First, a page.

Disable your interval webcam on Linux

A while ago I bought an external webcam with better image quality than the one built into my laptop. However, when I wanted to use it on my Ubuntu system, I faced an unexpected problem. Not all programs or web sites allowed me to choose which webcam to use. And even worse: the ones that didn't give me the choice automatically chose the first webcam device, /dev/video0, which is of course the internal webcam.

Luckily there's a solution for everything in Linux. I just had to find a way to disable the internal webcam. My idea was that the external webcam would then become /dev/video0 and this would then be chosen automatically.

So I first looked at the product information of all connected USB devices:

$ for device in $(ls /sys/bus/usb/devices/*/product); do echo $device;cat $device;done
/sys/bus/usb/devices/1-1/product
HD Pro Webcam C920
/sys/bus/usb/devices/1-7/product
Chicony USB2.0 Camera
/sys/bus/usb/devices/usb1/product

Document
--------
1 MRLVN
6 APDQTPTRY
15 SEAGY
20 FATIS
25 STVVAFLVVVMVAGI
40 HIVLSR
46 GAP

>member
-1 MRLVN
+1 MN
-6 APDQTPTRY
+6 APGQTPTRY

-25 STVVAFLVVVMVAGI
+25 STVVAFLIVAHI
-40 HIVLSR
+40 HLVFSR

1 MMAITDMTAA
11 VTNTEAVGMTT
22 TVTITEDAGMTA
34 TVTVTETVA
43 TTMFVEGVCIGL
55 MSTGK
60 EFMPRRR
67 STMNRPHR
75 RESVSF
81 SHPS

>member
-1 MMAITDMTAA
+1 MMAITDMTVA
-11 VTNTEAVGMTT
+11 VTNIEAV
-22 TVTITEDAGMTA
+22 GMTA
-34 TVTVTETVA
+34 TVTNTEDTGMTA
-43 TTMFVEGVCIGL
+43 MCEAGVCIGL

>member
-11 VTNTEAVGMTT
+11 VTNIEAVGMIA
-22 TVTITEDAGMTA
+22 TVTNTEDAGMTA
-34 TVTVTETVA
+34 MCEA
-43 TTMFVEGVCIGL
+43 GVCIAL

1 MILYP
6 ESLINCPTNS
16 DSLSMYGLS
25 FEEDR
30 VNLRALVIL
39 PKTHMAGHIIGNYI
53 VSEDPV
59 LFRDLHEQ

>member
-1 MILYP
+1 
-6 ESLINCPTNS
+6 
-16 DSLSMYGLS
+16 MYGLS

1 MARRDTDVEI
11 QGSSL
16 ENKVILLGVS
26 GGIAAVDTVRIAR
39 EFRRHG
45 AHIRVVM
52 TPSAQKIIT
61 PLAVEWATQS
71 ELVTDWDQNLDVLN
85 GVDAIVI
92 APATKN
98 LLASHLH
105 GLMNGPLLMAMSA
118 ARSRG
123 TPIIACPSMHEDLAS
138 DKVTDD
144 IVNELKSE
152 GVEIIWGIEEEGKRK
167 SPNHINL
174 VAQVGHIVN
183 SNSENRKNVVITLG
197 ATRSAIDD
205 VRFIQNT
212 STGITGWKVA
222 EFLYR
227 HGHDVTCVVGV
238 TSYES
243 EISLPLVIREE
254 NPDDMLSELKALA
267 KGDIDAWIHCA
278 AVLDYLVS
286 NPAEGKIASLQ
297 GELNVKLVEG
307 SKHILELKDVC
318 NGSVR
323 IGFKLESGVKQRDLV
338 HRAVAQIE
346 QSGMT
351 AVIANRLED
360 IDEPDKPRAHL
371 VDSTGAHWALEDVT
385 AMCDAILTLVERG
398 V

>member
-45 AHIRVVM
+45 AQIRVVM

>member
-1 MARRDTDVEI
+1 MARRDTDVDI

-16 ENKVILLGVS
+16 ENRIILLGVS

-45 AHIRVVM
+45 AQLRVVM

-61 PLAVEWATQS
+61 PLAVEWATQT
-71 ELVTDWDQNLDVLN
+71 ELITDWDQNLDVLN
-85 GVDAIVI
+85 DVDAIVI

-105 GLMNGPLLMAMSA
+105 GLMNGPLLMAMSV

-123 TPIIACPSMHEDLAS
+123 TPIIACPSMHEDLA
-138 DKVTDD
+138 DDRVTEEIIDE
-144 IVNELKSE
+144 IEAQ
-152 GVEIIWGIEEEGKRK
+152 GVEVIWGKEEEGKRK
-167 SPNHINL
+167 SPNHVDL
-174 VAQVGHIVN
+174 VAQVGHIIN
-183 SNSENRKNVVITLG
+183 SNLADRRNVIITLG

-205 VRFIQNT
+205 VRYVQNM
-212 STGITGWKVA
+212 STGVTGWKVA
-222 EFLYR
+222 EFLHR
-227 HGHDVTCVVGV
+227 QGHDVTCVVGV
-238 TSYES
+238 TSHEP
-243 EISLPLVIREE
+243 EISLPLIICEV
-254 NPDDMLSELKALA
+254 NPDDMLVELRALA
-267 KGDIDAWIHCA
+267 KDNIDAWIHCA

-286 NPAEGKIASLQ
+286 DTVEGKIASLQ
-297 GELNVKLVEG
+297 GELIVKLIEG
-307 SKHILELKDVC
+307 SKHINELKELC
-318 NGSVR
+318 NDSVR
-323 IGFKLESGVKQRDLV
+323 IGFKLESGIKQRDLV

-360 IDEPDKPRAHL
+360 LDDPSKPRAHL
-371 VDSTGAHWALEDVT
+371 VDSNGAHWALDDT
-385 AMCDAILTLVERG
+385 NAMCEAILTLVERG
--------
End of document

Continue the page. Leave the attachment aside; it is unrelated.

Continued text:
xHCI Host Controller
/sys/bus/usb/devices/usb2/product
xHCI Host Controller

As you see, the first two devices are webcams. The HD Pro Webcam C920 is the external one, while the Chicony USB2.0 Camera is the internal one. I wanted to disable the latter. The file with the product information for this webcam is /sys/bus/usb/devices/1-7/product, and I needed the code 1-7 in its path. This means that the device is connected on USB bus 1 port 7.

With this information I could send a command to the USB driver to unbind the port:

$ echo '1-7' | sudo tee /sys/bus/usb/drivers/usb/unbind

After this, the internal webcam isn't found anymore by software or web sites. If I connect the external webcam after this command, it gets assigned /dev/video0 as the device file.

Re-enabling the internal webcam is easy too:

$ echo '1-7' | sudo tee /sys/bus/usb/drivers/usb/bind

This is the same command as the previous one, but with bind instead of unbind in the path.

To make this easier to remember, I created a small shell script, webcam.sh:

#!/bin/sh

device="1-7"
status=$1

case $status in
    enable) driver_command="bind";;
    disable) driver_command="unbind";;
    *) exit 1;;
esac

echo $device | sudo tee /sys/bus/usb/drivers/usb/$driver_command

So every time I want to use the external webcam, I run webcam.sh disable before connecting the external webcam. After disconnecting the external webcam I can always re-enable the internal webcam with webcam.sh enable, but I never bothered with it.